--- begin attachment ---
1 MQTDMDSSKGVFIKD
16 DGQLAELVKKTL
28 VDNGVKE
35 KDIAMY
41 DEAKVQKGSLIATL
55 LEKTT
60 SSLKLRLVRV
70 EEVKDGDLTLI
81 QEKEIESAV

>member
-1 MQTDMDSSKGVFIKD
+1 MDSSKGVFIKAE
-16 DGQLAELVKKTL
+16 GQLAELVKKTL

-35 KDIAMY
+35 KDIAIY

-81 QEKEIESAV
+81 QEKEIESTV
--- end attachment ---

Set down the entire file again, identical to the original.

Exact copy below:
1 MQTDMDSSKGVFIKD
16 DGQLAELVKKTL
28 VDNGVKE
35 KDIAMY
41 DEAKVQKGSLIATL
55 LEKTT
60 SSLKLRLVRV
70 EEVKDGDLTLI
81 QEKEIESAV

>member
-1 MQTDMDSSKGVFIKD
+1 MDSSKGVFIKAE
-16 DGQLAELVKKTL
+16 GQLAELVKKTL

-35 KDIAMY
+35 KDIAIY

-81 QEKEIESAV
+81 QEKEIESTV